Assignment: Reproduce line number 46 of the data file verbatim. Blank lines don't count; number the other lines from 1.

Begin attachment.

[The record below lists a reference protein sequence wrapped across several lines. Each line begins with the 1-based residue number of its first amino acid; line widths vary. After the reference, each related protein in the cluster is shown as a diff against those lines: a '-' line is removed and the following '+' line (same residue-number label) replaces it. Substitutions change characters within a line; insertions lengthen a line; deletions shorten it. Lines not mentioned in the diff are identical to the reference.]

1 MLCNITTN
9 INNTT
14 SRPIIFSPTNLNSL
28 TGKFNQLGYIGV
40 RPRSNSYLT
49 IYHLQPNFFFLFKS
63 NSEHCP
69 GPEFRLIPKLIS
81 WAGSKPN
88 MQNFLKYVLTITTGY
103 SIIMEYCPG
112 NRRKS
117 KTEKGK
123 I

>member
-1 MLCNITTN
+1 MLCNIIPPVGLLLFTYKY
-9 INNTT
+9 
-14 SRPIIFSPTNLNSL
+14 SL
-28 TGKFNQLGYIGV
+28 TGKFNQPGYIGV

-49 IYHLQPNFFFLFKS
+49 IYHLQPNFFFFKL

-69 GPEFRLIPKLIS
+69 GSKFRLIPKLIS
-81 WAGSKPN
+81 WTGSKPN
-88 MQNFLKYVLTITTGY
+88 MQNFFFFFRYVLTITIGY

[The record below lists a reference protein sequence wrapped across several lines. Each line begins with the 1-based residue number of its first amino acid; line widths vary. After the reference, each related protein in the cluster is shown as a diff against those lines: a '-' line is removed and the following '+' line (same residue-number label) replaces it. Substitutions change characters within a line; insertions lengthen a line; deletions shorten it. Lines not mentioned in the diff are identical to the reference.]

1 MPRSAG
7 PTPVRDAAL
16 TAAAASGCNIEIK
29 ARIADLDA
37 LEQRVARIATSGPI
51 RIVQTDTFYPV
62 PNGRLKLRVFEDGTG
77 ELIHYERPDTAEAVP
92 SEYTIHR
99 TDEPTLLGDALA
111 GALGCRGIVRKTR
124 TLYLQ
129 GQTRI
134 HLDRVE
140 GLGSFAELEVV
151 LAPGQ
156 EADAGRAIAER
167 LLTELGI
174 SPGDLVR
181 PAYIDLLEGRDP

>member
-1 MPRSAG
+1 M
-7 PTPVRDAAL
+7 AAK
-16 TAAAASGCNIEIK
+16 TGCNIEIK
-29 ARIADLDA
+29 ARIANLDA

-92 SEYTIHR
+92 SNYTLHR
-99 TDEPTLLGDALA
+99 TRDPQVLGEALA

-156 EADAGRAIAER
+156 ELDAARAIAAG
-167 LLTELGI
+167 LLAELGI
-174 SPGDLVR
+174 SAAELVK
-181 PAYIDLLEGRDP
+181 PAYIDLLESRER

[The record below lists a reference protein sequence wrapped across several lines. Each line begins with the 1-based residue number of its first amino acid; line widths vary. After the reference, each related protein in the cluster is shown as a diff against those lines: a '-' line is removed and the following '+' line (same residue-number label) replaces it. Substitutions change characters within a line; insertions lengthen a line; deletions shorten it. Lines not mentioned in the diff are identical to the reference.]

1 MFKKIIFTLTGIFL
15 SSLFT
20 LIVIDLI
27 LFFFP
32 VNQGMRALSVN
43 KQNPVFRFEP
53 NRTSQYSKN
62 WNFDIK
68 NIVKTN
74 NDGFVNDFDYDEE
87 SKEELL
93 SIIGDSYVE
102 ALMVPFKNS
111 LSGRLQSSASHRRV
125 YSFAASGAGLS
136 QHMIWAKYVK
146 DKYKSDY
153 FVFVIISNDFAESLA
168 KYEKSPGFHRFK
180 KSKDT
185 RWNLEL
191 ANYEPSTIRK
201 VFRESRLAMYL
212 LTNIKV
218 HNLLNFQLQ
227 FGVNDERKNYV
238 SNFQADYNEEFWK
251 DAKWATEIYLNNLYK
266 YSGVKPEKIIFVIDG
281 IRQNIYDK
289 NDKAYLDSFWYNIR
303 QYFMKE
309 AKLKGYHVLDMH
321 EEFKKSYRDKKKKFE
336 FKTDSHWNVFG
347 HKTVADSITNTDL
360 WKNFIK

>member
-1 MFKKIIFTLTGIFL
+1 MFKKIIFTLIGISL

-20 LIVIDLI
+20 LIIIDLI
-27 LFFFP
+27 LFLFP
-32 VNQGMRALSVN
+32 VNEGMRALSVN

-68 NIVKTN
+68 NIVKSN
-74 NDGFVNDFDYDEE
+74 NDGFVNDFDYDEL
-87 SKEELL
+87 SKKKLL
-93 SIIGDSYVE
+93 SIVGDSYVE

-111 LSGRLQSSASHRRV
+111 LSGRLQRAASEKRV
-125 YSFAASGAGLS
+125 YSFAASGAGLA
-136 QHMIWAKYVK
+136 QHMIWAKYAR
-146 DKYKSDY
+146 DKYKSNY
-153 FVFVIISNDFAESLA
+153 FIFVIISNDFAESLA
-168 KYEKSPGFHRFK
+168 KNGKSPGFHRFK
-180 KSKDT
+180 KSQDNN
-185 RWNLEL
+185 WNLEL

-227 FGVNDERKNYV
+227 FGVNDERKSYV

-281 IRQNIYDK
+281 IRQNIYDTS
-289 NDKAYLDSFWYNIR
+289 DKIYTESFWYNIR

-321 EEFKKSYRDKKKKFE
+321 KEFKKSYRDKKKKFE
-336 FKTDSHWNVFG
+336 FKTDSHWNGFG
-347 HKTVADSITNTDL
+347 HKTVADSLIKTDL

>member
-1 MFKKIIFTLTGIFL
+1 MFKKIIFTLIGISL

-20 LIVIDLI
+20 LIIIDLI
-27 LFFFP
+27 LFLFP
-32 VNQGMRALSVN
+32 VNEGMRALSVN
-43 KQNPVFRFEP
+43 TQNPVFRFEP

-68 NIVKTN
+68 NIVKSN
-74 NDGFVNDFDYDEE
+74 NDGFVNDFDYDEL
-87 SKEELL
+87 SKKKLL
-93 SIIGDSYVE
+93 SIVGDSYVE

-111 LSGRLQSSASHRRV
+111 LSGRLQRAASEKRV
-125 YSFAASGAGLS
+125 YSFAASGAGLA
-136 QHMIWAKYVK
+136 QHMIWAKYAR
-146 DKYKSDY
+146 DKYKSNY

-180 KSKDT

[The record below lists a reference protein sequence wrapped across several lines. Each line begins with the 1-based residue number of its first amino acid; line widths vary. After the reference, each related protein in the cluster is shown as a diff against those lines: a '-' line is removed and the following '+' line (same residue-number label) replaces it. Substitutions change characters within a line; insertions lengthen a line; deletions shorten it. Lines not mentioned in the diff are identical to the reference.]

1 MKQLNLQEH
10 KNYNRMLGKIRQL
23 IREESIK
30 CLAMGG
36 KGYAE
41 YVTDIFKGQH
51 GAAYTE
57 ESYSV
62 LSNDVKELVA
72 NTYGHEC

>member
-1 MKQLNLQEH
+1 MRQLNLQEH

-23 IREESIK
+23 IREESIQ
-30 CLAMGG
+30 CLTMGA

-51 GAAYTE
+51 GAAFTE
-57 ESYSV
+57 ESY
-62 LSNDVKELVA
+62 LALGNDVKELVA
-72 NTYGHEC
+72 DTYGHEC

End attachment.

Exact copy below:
129 GQTRI